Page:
The Bronze Age is the era of the two-horse chariot. Made possible by the invention and combination of the wheel, cart and domesticated horse, in the Neolithic era. The Early Bronze Age was the time of warring city-states with the first organised armies and chariots drawn by wild asses.

The Middle Bronze Age saw the rise of mighty kingdoms and the introduction of the fast horse-drawn chariot with spoked wheels. The Later Bronze Age saw the expansion of these kingdoms into widespread empires, doubtless made possible by the mobility of the chariot and the increase in trade resulting from innovations in ship design. Towards the end of the Bronze Age and in the early Iron Age, the mounted warrior riding a horse or camel appeared to challenge the supremacy of the chariot warrior. Infantry warriors became better armed, armoured and disciplined. Chariots continued in use, but the light, fast two-horse chariot with two crew was gradually replaced by heavier chariots with four horses and three or four crew.

Chariot Duels

This is a skirmish battle between chariot warriors, focusing on the chariots themselves. Homer, author of the Iliad, regarded the Trojan War as marking the end of the Bronze Age. It also ended the ‘heroic age’ of chariot warfare.

Hittite records that refer to Wilusia, Taruisha and Ahhiyawa, that is Ilium, Troy and the Achaeans reveal that these events probably occurred towards the end of the Hittite Empire. The Iliad is full of heroic duels between rival charioteering heroes. It was the custom that opposing chariot warriors would challenge each other to personal combat before the clash of armies or during a lull in the fighting.

“Now you have in your army the finest men in all Achaea. Is one of these prepared to fight me? If so, let him step forward…”

Hector addresses the assembled Achaen host.

The aristocratic chariot warriors of the Bronze Age can perhaps be compared to the much later knights and indeed, the Bronze Age Greek word for chariot lord was Eqeta, ancestral to the Latin word Equites for a mounted soldier. In the Near East, the word was Maryannu, meaning ‘Young Hero’ and is related to the Sanskrit word Maher. The Canaanite word Ne’Arim has a similar meaning.

These warriors, who fought mainly with composite bows, javelins and sometimes a thrusting spear and wore the best armour and rode lightweight chariots drawn by usually barded horses, can also perhaps be compared to the flying aces of the First World War. Both had flimsy war machines and cultivated the heroic ideal of combat, although the aces were far more gentlemanly than chariot warriors.

The odds against survival and chances of a short career ending in heroic death were great for both and both passed into legend. It is often asked, ‘How did anyone fight in a chariot?’ Well, they did, and devised many and varied tactics and decided the fate of kingdoms in this way. So the answer is, however you can fight in a chariot is what they did. Who were the bravest warriors of antiquity? Was it the chariot warriors because ‘they fought with the equipment that they had!’? Experimental archaeology may answer more detailed questions and various chariots have been reconstructed, often with surprising results.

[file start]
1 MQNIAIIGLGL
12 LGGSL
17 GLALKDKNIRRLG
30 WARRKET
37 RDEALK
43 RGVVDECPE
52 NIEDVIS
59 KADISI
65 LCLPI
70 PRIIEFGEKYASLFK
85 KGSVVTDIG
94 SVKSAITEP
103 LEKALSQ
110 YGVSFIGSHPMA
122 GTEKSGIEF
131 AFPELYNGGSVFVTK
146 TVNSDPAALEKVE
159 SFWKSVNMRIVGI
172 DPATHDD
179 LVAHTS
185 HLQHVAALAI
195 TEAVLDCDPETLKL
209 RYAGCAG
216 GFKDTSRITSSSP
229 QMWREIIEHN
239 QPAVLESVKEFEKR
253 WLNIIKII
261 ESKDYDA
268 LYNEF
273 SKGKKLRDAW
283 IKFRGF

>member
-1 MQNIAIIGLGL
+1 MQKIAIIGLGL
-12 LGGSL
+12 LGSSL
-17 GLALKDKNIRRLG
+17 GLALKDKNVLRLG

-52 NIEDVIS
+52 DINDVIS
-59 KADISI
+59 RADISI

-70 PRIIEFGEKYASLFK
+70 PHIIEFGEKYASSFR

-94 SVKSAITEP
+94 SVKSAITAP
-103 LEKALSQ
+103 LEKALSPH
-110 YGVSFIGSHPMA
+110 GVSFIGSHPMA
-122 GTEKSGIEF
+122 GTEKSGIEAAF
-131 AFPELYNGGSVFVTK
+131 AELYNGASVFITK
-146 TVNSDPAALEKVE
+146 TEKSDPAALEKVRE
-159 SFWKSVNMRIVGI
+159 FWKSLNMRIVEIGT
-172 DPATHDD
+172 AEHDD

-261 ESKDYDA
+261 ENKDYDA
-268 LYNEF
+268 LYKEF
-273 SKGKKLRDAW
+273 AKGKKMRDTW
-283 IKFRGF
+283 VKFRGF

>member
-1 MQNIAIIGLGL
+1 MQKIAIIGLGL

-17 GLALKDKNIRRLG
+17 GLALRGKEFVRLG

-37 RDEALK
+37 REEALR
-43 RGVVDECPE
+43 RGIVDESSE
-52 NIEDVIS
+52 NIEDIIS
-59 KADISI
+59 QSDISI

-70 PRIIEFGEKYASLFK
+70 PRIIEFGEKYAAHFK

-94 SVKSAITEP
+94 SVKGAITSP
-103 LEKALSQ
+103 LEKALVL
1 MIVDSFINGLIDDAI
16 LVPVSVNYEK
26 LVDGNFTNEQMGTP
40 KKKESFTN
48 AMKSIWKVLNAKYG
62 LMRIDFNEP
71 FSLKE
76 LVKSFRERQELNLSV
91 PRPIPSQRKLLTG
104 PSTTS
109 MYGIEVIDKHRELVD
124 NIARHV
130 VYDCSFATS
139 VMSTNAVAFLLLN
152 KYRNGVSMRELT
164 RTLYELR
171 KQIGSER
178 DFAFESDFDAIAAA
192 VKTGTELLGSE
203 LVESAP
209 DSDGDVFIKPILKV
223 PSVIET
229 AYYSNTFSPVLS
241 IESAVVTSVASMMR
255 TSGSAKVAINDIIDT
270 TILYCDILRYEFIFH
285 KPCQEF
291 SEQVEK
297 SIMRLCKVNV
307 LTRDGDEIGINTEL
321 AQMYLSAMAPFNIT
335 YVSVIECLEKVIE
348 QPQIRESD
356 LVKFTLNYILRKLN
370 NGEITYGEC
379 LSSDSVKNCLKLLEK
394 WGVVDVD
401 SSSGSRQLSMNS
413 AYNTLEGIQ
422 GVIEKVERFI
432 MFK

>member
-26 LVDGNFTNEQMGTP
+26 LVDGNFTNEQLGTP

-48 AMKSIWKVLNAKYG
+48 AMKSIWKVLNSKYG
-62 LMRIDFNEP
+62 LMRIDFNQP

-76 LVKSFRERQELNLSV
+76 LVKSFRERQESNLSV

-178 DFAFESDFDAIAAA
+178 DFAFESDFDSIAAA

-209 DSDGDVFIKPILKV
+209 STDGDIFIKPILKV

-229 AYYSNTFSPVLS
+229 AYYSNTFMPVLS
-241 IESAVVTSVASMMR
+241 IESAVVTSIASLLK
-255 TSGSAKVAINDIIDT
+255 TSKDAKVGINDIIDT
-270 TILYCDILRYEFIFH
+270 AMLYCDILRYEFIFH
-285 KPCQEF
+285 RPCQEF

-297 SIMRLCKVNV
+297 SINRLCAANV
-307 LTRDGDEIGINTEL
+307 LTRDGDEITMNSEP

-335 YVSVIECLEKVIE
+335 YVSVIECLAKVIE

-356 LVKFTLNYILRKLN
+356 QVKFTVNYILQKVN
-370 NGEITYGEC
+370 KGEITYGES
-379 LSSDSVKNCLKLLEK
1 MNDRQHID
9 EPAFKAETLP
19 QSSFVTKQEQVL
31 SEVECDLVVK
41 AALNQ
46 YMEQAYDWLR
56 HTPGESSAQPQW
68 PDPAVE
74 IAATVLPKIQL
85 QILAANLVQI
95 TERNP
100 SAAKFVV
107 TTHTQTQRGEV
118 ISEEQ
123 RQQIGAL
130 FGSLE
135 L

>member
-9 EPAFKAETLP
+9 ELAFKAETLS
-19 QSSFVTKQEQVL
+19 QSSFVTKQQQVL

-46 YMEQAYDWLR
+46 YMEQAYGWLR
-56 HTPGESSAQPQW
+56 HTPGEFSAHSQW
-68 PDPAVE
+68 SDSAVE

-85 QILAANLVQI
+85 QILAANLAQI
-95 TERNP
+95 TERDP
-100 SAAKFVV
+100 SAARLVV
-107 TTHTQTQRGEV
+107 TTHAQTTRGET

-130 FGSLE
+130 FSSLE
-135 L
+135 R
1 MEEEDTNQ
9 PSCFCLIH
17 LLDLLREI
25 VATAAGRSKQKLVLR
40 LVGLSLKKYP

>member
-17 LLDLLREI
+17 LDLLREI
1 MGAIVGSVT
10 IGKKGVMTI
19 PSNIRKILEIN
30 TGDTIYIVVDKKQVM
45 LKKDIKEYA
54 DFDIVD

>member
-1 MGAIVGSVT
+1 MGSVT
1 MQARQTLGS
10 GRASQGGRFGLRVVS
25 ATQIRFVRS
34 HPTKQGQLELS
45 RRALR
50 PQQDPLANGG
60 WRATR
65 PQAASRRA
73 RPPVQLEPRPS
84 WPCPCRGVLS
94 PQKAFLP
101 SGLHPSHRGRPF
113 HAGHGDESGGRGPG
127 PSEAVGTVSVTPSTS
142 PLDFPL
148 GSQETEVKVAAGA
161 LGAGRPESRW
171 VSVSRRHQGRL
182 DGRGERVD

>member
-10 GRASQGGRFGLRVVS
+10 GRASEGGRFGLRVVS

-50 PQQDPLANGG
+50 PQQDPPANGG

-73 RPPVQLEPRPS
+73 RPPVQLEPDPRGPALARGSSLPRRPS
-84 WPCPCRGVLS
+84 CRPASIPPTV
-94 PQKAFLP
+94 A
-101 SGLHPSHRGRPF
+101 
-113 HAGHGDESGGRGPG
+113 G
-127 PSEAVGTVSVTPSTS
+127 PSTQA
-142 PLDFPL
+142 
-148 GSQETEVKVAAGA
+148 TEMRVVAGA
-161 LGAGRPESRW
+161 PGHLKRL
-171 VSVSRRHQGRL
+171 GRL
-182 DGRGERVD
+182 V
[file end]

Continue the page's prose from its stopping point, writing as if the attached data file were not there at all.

The Battle

The fighting around Troy has reached a prolonged stalemate creating the opportunity for chariot warriors on each side to come out into the plain before the city to challenge each other. Champions from both sides fight in duels aimed not only at winning renown, but boosting the morale of their own side and knocking out enemy leaders and commanders. The Achaeans have no shortage of heroes, although they are getting fewer as the war drags on. The same applies to the Trojans, but they are reinforced by heroes from elsewhere in Anatolia, drawn to Troy as allies and the chance to win fame in battle.

In this skirmish-style battle, each player either plays a single heroic chariot warrior or a small team of chariot warriors. Each model is treated as a tiny unit in itself with enhanced values rather as a champion would be in a ‘fantasy’ game. Each player can also choose something from a list of special abilities, weaponry or armour.

You can find more information about this scenario on page 133 of the Age of Bronze book!

Getting Started with the Bronze Age

The Age of Bronze can be a fantastic starting step in collecting Hail Caesar; not only are there specific scenarios in the Age of Bronze Book, such as the chariot duels, there is additional guidance for adapting the Hail Caesar rules into a skirmish wargame, allowing you to play swift, action-packed games with a much smaller model count on a smaller playing surface. This is a great facilitator to allow hobbyists to reap the benefits of a collection and get stuck into games much more quickly, whilst they build their forces to the suitably grand & traditionally sized Hail Caesar formations.

Your first port of call is therefore the Age of Bronze supplement, which provides the skirmish rules, and myriad scenarios and guidance to field Bronze Age troops on the battlefield. Note that this is a supplement, and requires the Hail Caesar base rules to play. You may also want to consider Army Lists: Biblical to Early Medieval, to further refine and contextualise the specific era and army you want to play.

Once you’ve settled on the specific army you want to collect, we’ve a multitude of Army deals that will get you started, many of which incorporating the all-important chariots of course!

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